The two former operators of the Queen Mary must pay a $250 fine a day, beginning in January, until they can cover $2.4 million in missing federal COVID-19 relief funds, a Delaware bankruptcy court judge ruled recently.
Judge Christopher Sontchi, in his ruling earlier this month, called Taylor Woods and Howard Wu “fraudsters,” accusing them of absconding with $2.4 million in Paycheck Protection Program funds.
Lawyers for the two did not return requests for comment.
The ruling came after the U.S. bankruptcy court judge held Woods and Wu, of Urban Commons, in contempt of court in mid November for failing to provide an accurate representation of their finances, court documents showed.
They judges Dec. 14 ruling, first reported by the Long Beach Post, requires the pair to to pay $250 a day until they can come up with $2.4 million — or until they are able to provide an accurate representation of their finances and how they spent the PPP loan funds, court records said.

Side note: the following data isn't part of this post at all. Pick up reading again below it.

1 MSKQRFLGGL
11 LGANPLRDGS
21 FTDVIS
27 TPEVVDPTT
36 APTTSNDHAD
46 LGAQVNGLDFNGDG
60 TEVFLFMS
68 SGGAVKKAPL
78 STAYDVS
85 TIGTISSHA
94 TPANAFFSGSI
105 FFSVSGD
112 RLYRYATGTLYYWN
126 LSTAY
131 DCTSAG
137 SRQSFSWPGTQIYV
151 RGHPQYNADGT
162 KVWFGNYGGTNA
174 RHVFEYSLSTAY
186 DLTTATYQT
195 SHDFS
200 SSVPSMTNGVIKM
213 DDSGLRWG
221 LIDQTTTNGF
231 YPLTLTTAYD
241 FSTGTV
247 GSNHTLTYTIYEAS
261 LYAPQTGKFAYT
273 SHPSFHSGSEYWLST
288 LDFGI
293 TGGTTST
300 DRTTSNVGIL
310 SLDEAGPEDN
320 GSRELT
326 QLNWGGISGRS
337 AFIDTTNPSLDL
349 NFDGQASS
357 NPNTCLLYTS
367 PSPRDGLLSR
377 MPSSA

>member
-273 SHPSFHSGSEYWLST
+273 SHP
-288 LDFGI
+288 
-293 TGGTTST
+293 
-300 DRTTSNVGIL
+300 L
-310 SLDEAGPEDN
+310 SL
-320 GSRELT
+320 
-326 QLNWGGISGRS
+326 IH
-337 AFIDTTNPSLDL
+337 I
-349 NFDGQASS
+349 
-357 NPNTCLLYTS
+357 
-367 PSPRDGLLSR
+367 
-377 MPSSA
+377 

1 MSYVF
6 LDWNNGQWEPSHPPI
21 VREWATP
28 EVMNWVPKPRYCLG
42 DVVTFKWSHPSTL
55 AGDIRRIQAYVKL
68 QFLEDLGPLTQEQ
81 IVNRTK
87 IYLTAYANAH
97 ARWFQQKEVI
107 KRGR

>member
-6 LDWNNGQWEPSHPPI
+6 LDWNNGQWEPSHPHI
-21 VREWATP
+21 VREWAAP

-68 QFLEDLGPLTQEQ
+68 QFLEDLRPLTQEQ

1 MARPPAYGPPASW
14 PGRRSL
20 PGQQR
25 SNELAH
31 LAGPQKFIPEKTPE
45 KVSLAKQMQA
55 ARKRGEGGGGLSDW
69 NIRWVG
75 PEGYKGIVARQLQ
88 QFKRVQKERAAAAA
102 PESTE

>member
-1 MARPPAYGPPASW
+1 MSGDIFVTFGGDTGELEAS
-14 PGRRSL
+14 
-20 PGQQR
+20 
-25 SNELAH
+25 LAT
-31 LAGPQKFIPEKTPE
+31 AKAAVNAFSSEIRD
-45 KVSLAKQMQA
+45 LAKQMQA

“One would have thought the issuance of the Contempt Order and the Sanction Order would serve to make it clear to Mr. Woods and Mr. Wu that continued fraudulent behavior would not be tolerated by the Court and it was time to make a complete and forthright accounting,” court documents read. “Clearly, Defendants have not gotten the message.”
Urban Commons initially sued the pair, saying they took $2,437,500 in government relief funds meant for the company, court records showed.
The judge said their…